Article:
May 29 (Bloomberg) -- An administrative proceeding filed against SAC Capital Advisors LP founder Steven A. Cohen by the Securities and Exchange Commission should be put on hold because prosecutions of his former employees aren’t fully resolved, the government told an agency judge.
The SEC filed its case against Cohen last year, alleging he failed to supervise former hedge fund managers Mathew Martoma and Michael Steinberg and ignored indications that they illegally traded stocks based on confidential information. Both men were convicted after separate federal trials in Manhattan.
The federal judge who presided over Steinberg’s case “acknowledged the possibility” that Steinberg’s conviction could be overturned after two other portfolio managers found guilty in a related case appealed their convictions in April. In a letter yesterday, Assistant U.S. Attorney Arlo Devlin-Brown asked Brenda P. Murray, the SEC’s chief administrative law judge, to delay the agency’s case while the criminal cases are pending.
SAC Capital last year reached a $1.8 billion settlement with the U.S., pleading guilty to making hundreds of millions of dollars in illegal profits and fostering a criminal culture at the firm. The hedge fund has since shut its doors to outside investors and changed its name to Point72 Asset Management LP. Cohen, who has denied wrongdoing, hasn’t been charged with a crime.
Steinberg, convicted after a federal trial in New York in December, was sentenced this month to 3 1/2 years in prison. Martoma, convicted in February of a carrying out a $276 million insider-trading scheme, the largest in history, is scheduled to be sentenced June 10.
Martoma has asked for leniency from the judge who will sentence him.
“Martoma was convicted of insider trading over the course of at most two weeks based on one piece of information from one tipper about one event,” Richard Strassberg, Martoma’s lawyer, said in a May 27 court filing. Strassberg said Martoma “is less culpable than other recent insider-trading defendants.”
The government’s probation department, which makes recommendations based on federal sentencing guidelines, recommended one of the most severe insider-trading prison terms in U.S. history, from 15 to 20 years.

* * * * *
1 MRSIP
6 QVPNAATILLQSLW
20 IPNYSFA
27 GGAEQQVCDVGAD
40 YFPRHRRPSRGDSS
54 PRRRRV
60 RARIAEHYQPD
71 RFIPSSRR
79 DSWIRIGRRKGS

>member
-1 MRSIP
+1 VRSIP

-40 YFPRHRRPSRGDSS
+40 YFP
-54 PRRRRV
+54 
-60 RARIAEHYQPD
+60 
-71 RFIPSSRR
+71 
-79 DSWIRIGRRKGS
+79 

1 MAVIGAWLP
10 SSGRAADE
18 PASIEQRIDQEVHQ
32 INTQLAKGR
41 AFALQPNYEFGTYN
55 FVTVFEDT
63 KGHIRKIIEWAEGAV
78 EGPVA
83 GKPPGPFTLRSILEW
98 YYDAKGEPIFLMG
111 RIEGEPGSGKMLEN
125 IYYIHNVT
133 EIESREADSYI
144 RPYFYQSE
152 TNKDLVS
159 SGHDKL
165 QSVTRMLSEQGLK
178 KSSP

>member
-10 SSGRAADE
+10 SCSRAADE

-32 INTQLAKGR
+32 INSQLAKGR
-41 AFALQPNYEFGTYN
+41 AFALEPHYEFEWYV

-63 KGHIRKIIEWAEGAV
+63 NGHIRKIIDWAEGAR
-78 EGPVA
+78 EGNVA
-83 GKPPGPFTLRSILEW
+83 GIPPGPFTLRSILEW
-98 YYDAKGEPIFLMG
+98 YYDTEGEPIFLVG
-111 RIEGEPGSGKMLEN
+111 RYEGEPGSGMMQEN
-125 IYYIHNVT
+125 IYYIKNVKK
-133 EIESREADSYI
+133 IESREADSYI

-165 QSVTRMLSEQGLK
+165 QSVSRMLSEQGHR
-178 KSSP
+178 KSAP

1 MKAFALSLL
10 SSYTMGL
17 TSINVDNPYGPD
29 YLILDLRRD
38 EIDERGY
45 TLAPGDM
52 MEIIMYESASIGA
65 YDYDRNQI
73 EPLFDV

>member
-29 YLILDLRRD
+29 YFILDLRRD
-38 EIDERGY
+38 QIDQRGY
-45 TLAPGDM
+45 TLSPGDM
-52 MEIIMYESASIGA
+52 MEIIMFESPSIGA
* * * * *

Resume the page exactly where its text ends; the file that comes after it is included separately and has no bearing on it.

Calling the recommendation “outrageous,” Strassberg cited cases he said were similar to Martoma’s in which defendants received as little as two years. The sentencing range, the lawyer said, should be five years to 6 1/2 years.
Prosecutors have yet to make their own recommendation to the judge.
Jonathan Gasthalter, a spokesman for Stamford, Connecticut-based Point72 Asset Management with Sard Verbinnen & Co., declined to comment on the request to postpone the SEC case.
The regulator is seeking to bar Cohen from overseeing investor funds.
Failure to supervise claims can only be brought administratively and are heard by an administrative judge within the SEC and not in a federal court as would civil insider-trading allegations.
Prosecutors have previously requested and obtained delays in the SEC action since the case was filed in July. Devlin-Brown asked for the delay to remain in place until July 26 or earlier if the appeals court issues a ruling in the related insider-trading case.
The SEC case is In the Matter of Steven A. Cohen, Administrative Proceeding No. 3-15382. The Martoma case is U.S. v. Martoma, 12-cr-00973, U.S. District Court, Southern District of New York (Manhattan).
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